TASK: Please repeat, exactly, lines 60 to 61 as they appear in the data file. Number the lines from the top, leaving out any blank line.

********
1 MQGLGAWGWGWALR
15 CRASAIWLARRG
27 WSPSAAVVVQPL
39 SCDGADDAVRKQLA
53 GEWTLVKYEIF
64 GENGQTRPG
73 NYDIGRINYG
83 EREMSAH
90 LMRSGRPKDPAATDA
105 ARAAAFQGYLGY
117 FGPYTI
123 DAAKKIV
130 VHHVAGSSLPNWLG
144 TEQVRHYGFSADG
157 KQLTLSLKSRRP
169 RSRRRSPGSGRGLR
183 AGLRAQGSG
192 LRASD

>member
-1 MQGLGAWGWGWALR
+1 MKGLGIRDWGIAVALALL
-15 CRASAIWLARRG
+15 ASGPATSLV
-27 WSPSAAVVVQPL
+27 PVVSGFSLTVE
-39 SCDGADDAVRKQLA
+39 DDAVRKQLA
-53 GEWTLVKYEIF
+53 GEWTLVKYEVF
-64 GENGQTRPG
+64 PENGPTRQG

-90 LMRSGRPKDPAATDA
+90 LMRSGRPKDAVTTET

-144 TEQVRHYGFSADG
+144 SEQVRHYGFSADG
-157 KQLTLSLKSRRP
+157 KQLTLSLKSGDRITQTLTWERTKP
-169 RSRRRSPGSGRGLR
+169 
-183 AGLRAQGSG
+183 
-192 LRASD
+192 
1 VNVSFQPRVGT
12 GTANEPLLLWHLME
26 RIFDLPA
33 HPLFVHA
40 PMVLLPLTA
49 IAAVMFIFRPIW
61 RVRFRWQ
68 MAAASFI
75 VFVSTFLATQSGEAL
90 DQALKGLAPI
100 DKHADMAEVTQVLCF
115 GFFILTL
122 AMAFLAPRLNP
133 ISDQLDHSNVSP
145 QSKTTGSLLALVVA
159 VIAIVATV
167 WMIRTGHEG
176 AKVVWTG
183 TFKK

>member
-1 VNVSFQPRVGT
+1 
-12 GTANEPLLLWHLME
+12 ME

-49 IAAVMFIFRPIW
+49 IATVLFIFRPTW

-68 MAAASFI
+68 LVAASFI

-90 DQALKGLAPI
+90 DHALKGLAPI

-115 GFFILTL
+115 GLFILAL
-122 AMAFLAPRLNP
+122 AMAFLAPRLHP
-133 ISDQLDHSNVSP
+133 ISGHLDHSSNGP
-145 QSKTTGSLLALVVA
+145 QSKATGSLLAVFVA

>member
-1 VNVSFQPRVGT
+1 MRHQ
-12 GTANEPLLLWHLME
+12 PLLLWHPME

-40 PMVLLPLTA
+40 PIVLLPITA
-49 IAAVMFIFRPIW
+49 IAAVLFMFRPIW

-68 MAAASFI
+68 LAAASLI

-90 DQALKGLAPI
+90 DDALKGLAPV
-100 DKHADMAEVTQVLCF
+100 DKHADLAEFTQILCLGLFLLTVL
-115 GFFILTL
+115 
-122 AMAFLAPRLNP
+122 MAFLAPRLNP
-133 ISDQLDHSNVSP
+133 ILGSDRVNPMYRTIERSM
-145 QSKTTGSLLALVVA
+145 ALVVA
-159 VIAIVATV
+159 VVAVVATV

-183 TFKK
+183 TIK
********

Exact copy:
167 WMIRTGHEG
176 AKVVWTG